There’s no one path to becoming a scientist, and Adrienne Kambouris is using her own experiences to help empower others to see that nontraditional med and PhD students are still going to become amazing doctors and scientists.
Adrienne Kambouris is an MD/PhD student at the University of Maryland School of Medicine. Adrienne is an army veteran and served 10 years before starting undergrad at Augusta University to pursue her lifelong goal of becoming a doctor. She was also pregnant with her third child when she started her science courses! Adrienne is going into the fifth year of her MD/PhD program and a Tillman Scholar.
On Instagram, Adrienne shares advice and her experience as an MD/PhD student. Whether it’s guidance on the application process, information about what MD/PhD life looks like, or raising 3 kids during undergrad or while working full-time on an MD/PhD, Adrienne’s videos are insightful and it’s clear she is passionate about empowering others!
How did you get into STEM?
I thought of undergrad as the first step in the staircase of becoming a doctor. I thought that I would take these courses and do research to check the boxes of “a good applicant.” But as I progressed through my degrees, I fell in love with the intricacies of biology and chemistry and began to develop my own questions. And I was fortunate to be given complete control over my undergraduate research project. Both of these drove me to apply as an MD/PhD student.
What does the average day in your field for you look like?
Currently, I’m in the lab full time working on my thesis project. I can be doing prep work, such as cell cultures and infections, processing samples by extracting cholesterol or amplifying genes, or interpreting data. You can also find me reading papers, attending seminars, or serving on recruiting panels.
Who inspires/what motivates you in STEM?
You would think that it would be finding answers, but I love when experiments work the most. You put a lot of thought and work into designing an experiment and on the first few tries they don’t work. You continue to design and optimize so that when you finally do get data, you’re confident that it will answer the question that you’re asking. So when you finally get the output that you are seeking, that joy is so incredible. It’s validating that you’re able to think about a question then come up with your own way to answer it. That motivates me to continue to ask questions.
What’s been your experience being a veteran in STEM and graduate school?
It’s just another aspect of who I am. It gives me another lens to view life and allows me to speak about a lifestyle that only 1% of Americans can attest to. I remember when I was in physics class and we were learning about potential/kinetic energy. The professor asked how many people have fired a rifle and I was the only person to raise my hand. My experience also allows me to help other veterans transition into higher education and STEM professions.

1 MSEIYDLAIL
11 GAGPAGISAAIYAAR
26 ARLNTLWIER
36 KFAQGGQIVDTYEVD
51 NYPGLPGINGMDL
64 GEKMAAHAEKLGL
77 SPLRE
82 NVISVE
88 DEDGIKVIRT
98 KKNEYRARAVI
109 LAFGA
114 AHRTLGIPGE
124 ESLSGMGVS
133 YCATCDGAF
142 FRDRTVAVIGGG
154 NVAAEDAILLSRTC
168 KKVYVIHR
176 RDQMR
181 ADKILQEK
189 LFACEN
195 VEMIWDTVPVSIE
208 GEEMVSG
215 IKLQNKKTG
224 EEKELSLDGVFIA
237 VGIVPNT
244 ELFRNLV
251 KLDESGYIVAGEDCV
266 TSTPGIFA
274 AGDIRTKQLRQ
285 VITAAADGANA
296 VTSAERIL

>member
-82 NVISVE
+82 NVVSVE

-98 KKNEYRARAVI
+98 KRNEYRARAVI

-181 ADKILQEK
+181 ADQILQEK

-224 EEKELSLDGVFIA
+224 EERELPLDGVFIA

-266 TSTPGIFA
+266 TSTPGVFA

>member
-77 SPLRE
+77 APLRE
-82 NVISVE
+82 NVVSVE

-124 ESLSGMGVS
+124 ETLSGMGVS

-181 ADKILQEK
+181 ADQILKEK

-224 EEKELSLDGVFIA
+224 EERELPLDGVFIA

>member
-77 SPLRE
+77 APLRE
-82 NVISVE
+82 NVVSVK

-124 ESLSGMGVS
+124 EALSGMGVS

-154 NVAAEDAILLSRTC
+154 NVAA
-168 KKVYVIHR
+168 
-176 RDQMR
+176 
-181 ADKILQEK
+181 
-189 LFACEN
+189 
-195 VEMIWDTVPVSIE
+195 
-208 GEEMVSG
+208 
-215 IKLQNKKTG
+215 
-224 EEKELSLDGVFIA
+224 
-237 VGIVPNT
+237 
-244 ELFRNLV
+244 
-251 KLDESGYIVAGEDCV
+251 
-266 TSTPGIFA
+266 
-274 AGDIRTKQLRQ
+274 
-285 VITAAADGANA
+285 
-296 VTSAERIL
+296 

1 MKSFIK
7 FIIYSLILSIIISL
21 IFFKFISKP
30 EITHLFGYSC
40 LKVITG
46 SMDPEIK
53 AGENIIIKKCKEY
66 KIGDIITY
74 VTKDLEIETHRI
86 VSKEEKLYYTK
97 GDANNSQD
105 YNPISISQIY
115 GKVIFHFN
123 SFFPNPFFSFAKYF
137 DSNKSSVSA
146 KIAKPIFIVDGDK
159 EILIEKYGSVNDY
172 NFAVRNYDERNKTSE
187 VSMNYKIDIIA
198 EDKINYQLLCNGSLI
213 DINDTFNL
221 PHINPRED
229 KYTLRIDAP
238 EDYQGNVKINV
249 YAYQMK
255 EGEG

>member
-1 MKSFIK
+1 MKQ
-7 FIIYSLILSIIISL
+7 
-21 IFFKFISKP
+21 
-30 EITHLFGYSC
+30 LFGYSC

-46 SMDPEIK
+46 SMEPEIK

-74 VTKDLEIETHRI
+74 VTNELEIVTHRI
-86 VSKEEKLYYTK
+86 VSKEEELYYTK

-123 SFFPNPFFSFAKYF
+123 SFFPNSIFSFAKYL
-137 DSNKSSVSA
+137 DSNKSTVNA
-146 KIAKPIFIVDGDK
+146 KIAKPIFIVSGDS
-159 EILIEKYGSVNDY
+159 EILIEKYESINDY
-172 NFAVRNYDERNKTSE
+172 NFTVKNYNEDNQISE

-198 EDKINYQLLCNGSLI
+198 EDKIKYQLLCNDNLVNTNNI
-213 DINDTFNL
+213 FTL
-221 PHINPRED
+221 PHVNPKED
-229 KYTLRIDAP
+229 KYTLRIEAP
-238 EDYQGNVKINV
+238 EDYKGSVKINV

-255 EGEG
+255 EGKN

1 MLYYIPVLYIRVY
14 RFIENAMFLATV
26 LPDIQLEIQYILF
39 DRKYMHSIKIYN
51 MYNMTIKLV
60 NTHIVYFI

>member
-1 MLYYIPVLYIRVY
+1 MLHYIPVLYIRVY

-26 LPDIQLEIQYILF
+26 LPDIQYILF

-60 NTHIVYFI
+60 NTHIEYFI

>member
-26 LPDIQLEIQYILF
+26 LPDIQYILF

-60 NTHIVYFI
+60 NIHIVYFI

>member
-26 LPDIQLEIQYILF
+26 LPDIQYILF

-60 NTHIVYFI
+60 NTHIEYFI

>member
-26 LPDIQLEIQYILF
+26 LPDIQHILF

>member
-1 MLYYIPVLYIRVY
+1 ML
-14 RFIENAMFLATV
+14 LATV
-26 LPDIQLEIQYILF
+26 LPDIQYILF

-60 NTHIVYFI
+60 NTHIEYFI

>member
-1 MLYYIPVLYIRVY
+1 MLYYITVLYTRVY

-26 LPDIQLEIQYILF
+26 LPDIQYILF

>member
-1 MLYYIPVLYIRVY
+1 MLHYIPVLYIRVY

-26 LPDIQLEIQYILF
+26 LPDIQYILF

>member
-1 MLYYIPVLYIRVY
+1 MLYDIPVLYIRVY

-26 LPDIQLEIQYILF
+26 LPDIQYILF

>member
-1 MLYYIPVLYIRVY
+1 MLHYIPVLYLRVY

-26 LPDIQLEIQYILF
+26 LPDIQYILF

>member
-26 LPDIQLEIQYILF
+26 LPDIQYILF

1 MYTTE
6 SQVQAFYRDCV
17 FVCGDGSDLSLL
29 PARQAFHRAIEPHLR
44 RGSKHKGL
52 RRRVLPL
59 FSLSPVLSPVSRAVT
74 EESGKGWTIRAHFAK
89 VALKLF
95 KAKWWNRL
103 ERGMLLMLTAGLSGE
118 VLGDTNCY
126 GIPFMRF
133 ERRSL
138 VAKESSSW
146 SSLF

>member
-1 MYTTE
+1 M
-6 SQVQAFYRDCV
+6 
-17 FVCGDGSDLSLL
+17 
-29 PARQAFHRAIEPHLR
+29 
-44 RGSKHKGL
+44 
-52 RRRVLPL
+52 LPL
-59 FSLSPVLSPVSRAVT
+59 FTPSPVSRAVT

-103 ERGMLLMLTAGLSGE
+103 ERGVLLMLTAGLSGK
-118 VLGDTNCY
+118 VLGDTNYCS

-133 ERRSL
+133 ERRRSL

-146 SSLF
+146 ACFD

How would you describe your research interests?
I’m in a molecular microbiology and immunology program with a focus on microbial pathogenesis. In simpler terms, I study how bacteria establish infection. I study Chlamydia, investigating how this microorganism changes gene expression in the host cell to enhance infection.
What’s been your most exciting experience in STEM?
Every time I learn and successfully complete a new lab technique. I had a lot of anxiety about becoming a scientist, wondering if I would be able to successfully accomplish it. So every time I learn something new and build my expertise and repertoire is exciting to me.
What’s something about your field that you wish others knew about
Science is governed by so many oversights, committees, and rules. From the grant process, ethics committees, internal review boards, peer reviews, rigor and reproducibility, etc., there is a lot more internal policing than I believe the general public knows about. The age of the mad scientist is on it’s way out, I believe.
What’s the best piece of advice you’ve received?
I was attending a Tillman Summit and one of the panels was on imposter syndrome. One of the Scholars, LaChiana Hamilton, stated, “I belong where my feet are.” You could feel the ripple of impact through the audience. Since then, I’ve added this mantra to my life and felt more confident and secure in what I was doing.
How is being a mother and earning your bachelors and MD/PhD?
Hectic. I’m very deliberate about my time and energy, ensuring that I don’t spread myself too thin (a lesson I learned slowly over time). I try to give my children a quality of time over a quantity of time. And I also remind myself that if I worked full time, these would be hours that I would not be interacting with my children. So why should it differ if I’m using that same amount of time to work toward a goal? It also helps to compartmentalize. When I’m at work, I’m a medical student and scientist. When I’m at home, I’m a mom and wife. It allows me to focus on each task individually.
How did you decide to pursue the MD/PhD track?
I’ve always wanted to be a physician. I love patient care and improving their health and quality of life. It was while I was in undergrad working toward this goal that I fell in love with science and research. When I realized that I couldn’t chose one over the other, I decided to do both.